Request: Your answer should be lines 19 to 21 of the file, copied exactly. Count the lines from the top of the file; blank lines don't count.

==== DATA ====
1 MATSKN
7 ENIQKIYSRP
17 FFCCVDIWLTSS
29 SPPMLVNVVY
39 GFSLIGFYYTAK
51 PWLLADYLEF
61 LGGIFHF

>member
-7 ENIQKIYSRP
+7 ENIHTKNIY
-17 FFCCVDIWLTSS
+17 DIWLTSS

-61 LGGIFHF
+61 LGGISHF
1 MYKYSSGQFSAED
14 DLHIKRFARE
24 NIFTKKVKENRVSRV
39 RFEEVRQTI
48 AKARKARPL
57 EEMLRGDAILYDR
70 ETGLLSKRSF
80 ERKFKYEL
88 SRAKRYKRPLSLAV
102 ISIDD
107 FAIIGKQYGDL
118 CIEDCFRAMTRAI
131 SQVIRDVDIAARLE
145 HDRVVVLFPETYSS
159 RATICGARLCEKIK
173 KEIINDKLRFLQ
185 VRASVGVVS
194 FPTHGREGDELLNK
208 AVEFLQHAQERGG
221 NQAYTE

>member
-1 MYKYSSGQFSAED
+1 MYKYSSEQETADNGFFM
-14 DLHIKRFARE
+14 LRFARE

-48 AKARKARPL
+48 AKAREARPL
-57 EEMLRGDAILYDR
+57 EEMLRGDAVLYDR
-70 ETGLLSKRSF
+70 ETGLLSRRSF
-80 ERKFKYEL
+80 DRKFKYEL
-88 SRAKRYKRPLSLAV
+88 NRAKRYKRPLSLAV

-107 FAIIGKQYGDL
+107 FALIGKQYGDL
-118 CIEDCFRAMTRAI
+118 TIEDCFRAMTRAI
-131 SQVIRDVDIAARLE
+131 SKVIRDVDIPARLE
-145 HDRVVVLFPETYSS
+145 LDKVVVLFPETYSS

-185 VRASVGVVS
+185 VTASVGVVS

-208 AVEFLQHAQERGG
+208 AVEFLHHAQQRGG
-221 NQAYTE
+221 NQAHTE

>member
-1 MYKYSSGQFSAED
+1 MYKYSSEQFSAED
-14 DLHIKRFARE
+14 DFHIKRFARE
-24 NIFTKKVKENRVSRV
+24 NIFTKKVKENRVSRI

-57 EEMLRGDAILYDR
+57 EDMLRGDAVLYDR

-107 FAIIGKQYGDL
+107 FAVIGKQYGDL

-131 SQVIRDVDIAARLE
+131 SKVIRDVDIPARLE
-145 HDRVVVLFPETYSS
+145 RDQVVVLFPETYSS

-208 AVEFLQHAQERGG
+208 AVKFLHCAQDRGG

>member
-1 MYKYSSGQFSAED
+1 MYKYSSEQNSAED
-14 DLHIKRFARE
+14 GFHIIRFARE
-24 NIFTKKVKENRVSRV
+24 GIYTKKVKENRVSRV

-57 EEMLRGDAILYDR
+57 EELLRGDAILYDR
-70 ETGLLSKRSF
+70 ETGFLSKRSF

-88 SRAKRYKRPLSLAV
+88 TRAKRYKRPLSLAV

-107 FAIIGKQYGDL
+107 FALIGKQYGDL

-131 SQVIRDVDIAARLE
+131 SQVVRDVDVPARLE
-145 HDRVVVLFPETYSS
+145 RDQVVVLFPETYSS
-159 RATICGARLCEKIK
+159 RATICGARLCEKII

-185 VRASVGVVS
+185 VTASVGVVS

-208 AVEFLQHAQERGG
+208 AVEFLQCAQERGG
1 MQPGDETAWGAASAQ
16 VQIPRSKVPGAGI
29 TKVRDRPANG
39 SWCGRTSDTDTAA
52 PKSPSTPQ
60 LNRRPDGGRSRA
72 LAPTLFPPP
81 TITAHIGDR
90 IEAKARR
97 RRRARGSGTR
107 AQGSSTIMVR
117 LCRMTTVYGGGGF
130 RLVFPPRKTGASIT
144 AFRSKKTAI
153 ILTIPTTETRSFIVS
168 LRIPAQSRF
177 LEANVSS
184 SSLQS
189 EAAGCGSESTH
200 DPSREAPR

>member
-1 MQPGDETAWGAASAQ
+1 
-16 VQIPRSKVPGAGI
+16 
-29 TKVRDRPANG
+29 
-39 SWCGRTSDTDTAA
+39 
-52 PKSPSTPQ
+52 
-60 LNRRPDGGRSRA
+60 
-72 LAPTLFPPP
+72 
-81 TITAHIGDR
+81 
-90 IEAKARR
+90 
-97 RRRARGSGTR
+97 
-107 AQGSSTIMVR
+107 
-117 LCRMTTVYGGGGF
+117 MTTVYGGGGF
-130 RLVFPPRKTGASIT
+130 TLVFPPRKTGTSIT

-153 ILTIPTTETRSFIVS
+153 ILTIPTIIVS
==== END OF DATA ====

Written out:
48 AKARKARPL
57 EEMLRGDAILYDR
70 ETGLLSKRSF